According to research by ManpowerGroup, skilled trades are globally the hardest positions to fill.
According to new research from ManpowerGroup, talent shortages almost doubled as compared to a decade ago globally. The report, titled Closing the Skills Gap: What Workers Want, reveals that 54 percent of businesses in 36 out of 44 countries found it more difficult to attract skilled talent last year than in 2018.
The greatest year-on-year shortage increases occurred in the U.S (69 percent), Mexico (52 percent ) Italy (47 percent) and Spain (41 percent) which reported the most acute shortages, while only 18 percent of countries surveyed did not report any talent shortages.
According to the research, the most difficult positions to fill were skilled trades (i.e electricians, welders, mechanics). Second were jobs in sales and marketing (i.e. sales representatives, graphics designers etc ) and the third most difficult positions to fill were for technicians (i.e. quality controllers technical staff etc).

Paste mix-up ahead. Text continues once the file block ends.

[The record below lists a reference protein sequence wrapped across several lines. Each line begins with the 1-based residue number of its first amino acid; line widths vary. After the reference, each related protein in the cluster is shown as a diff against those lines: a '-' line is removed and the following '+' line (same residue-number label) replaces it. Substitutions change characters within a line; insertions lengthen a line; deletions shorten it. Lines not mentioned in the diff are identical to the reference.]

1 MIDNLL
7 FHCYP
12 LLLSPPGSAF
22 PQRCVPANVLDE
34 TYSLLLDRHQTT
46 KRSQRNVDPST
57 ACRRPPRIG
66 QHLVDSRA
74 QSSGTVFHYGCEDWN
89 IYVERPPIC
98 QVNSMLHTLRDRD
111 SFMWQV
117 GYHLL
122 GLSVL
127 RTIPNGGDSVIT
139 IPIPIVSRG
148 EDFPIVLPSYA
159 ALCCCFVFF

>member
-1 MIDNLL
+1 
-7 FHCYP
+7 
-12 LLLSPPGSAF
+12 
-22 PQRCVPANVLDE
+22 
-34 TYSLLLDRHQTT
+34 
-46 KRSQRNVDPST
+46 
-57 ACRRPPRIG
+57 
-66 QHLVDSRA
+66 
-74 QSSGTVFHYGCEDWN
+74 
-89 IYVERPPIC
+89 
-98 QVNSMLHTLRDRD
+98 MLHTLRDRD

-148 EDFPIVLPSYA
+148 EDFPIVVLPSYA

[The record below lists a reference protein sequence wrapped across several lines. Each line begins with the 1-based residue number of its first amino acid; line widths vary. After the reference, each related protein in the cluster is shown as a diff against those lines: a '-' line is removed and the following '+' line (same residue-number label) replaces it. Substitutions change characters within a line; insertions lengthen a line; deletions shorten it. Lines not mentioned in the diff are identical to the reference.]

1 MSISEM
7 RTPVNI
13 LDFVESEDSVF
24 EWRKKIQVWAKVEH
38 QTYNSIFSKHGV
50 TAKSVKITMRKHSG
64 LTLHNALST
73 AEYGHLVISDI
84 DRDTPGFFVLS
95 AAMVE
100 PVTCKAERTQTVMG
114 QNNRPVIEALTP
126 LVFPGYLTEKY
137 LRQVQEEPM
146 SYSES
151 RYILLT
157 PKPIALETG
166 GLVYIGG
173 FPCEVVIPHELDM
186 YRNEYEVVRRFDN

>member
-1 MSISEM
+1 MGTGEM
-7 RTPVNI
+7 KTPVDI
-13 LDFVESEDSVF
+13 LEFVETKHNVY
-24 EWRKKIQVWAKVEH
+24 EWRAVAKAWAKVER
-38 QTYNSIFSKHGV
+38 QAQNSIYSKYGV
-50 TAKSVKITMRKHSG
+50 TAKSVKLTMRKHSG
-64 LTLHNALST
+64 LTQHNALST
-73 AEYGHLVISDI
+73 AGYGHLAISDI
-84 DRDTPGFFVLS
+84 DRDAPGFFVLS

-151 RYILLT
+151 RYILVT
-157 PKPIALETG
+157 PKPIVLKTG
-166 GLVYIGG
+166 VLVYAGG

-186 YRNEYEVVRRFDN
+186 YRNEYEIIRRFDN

Office administrators, contact centre staff, project managers, lawyers and researchers fall out of the top ten reflecting the rise in automation of routine tasks. Healthcare professionals also entered the top ten reflecting the impact of the world’s ageing population.
The report states that, in order to overcome talent shortage in the future, employers must put people first, invest in building and nurturing talent by enabling individuals to reach their potential holistically, rewarding productivity over presentism and driving a culture of learnability.
"In an increasingly tech-enabled world, people with skills are in demand, More than half of companies around the world cannot find the skills they are looking for – almost double what it was a decade ago. As the pace of technological disruption, digitization and automation continues to accelerate, most employers globally are increasing or maintaining, not reducing their headcount," says Jonas Prising, ManpowerGroup Chairman & CEO. "
As skills needs and job roles are changing faster than ever, the need for a Skills Revolution – which we predicted four years ago – continues to be the defining challenge of our time. In an increasingly technology-enabled world, people are in demand. To find, build and sustain the best talent while others are trying to do the same, companies need to know What Workers Want. They need to shift their workforce demands to closer match the needs and desires of in-demand talent and expand the pool from which they source that talent.